I think it’s because Vincent Bugliosi, who was the prosecutor who tried Manson and most of his followers, takes you through everything in unbelievable detail (a couple members of the Family had a separate trial for murders committed before the Tate-LaBianca crimes, and Bugliosi was only a witness in that trial). This is the thing that gives the book its power, but it’s also kind of overwhelming, and I’m not entirely sure it was necessary. This book is 700 pages long! I guess it depends on what you think the purpose of the book was. If you are just looking for a good story, with a beginning, middle, and end, this will probably strike you as excessive and perhaps boring in parts (even despite the gory details and outlandish incidents). If, as I think Bugliosi would see it, you see this book as a thorough documentation of not only the murders themselves, but the entire investigation, trial, and fallout then the 700 pages is probably warranted. Bugliosi documented the shit out of everything.
Even fifty years later, the Manson murders and the Manson Family loom large in our cultural landscape (see Once Upon a Time in Hollywood, The Girls, for two very recent examples). This book makes it very clear why that is. Also, about a quarter of the way through, the book goes from being an impersonal third person narrative to a first person account, and Bugliosi doesn’t shy away from detailing his own feelings about the case, or encounters or conversations he had with the defendants or witnesses. That lends the narrative an extra oomph. This isn’t a book written from the distance of history by someone tangentially involved, if involved at all. Bugliosi was just about as involved as you could be, shy of being at the murder scene itself.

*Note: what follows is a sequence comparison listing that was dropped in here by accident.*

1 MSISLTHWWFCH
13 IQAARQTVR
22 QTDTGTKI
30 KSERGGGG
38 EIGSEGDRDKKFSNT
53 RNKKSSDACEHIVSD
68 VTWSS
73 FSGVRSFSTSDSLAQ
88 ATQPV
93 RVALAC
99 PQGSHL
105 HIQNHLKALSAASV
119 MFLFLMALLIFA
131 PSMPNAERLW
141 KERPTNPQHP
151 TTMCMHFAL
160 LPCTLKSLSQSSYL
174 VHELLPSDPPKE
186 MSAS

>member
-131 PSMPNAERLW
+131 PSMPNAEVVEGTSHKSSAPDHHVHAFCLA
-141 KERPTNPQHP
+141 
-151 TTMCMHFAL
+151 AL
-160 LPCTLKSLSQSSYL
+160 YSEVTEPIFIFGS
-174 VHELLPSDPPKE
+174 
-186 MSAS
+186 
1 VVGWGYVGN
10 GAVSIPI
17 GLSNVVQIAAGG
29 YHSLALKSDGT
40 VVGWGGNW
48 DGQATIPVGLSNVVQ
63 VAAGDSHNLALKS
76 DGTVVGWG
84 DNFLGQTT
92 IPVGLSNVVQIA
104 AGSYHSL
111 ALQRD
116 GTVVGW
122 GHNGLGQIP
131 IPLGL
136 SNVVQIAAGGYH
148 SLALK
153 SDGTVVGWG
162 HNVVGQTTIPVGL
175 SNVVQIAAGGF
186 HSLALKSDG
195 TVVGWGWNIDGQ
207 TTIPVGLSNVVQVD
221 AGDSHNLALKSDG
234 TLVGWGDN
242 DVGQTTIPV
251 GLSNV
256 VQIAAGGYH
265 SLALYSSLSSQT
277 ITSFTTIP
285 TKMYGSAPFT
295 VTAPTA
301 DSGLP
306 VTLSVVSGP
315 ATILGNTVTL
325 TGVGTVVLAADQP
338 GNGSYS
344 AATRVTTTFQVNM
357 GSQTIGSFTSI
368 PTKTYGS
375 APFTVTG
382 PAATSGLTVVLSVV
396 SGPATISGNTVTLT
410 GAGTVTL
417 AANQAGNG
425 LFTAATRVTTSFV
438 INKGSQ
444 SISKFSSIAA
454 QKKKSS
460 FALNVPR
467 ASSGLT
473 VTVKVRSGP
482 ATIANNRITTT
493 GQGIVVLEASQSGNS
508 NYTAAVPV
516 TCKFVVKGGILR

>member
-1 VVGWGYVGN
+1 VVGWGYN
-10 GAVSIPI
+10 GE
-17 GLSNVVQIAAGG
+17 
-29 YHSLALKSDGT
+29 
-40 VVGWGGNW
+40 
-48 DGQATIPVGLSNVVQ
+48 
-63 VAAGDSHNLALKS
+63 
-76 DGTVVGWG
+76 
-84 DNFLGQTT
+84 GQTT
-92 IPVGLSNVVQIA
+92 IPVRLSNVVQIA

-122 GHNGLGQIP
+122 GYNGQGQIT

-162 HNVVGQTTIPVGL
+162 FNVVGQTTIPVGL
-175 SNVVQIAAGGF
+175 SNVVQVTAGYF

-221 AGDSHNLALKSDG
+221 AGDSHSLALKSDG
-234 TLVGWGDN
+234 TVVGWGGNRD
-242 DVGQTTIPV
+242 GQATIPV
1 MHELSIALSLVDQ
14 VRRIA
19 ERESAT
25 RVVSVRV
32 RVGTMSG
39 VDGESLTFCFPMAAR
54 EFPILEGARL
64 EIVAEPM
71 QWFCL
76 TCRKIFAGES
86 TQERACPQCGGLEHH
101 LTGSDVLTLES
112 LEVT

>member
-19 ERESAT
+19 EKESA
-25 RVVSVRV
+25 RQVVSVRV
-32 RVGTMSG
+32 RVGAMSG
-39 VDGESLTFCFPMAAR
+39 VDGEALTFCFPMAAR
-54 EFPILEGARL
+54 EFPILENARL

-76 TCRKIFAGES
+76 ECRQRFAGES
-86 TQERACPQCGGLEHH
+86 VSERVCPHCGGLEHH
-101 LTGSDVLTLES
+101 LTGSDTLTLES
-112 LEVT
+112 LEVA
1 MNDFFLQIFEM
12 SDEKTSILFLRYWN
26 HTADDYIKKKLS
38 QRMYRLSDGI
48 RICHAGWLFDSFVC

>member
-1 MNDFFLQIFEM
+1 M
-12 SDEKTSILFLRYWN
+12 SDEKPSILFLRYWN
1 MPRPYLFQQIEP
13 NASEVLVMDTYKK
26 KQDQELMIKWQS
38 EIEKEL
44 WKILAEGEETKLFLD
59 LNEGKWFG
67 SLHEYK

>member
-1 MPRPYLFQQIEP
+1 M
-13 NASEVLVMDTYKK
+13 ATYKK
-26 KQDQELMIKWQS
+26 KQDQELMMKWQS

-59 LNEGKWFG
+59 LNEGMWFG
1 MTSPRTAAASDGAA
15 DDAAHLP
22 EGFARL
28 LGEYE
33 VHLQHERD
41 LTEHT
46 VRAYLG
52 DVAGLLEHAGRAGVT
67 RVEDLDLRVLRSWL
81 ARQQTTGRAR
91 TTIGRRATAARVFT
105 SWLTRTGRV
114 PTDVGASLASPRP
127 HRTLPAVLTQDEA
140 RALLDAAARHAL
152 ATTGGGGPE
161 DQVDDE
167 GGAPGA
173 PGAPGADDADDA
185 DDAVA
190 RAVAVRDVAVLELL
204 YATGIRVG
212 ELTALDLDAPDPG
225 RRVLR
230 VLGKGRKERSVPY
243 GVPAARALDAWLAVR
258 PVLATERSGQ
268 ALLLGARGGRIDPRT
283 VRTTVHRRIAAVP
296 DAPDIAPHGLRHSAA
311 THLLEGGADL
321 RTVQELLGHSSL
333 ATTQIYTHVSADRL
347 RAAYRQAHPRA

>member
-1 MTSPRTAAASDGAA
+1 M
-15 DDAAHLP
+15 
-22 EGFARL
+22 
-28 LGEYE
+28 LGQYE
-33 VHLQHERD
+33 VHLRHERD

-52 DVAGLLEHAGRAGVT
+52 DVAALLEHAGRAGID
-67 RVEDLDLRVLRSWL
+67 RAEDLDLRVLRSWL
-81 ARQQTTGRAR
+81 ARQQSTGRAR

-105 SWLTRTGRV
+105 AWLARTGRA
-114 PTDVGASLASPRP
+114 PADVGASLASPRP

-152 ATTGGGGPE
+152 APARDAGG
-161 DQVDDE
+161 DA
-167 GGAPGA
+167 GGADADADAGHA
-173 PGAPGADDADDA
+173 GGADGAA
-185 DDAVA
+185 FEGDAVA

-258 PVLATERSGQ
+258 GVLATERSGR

This version, released in 2001, includes on top of the original epilogue a thirty-page retrospective Bugliosi wrote in 1994, and some footnotes from the perspective of 2001. I guess a third epilogue was too much for the guy, but I wouldn’t have minded it.
Honestly, probably a must-read for fans of true crime, and worth reading for the cultural and historical relevance even if true crime normally isn’t your thing.
Worth noting: This book was published in 1974, and it shows. Bugliosi makes casually sexist and racist comments on occasion (i.e. calling the Polanski’s housekeeper “a black”, and constantly mentioning whether any young-ish woman he mentions is attractive or not). Ultimately, this didn’t detract from the experience of reading for me, but I did wonder why neither the 1994 or 2001 versions didn’t edit the more egregious examples out.